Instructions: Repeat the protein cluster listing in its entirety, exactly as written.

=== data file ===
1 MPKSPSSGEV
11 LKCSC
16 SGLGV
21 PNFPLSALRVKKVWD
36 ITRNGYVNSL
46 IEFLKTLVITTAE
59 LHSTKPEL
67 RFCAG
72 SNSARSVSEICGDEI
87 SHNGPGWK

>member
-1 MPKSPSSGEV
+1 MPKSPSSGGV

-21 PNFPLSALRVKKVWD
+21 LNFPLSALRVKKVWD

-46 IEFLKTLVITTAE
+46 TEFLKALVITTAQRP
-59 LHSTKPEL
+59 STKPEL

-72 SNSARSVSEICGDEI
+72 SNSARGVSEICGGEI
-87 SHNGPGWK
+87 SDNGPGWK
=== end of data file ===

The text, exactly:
1 MPKSPSSGEV
11 LKCSC
16 SGLGV
21 PNFPLSALRVKKVWD
36 ITRNGYVNSL
46 IEFLKTLVITTAE
59 LHSTKPEL
67 RFCAG
72 SNSARSVSEICGDEI
87 SHNGPGWK

>member
-1 MPKSPSSGEV
+1 MPKSPSSGGV

-21 PNFPLSALRVKKVWD
+21 LNFPLSALRVKKVWD

-46 IEFLKTLVITTAE
+46 TEFLKALVITTAQRP
-59 LHSTKPEL
+59 STKPEL

-72 SNSARSVSEICGDEI
+72 SNSARGVSEICGGEI
-87 SHNGPGWK
+87 SDNGPGWK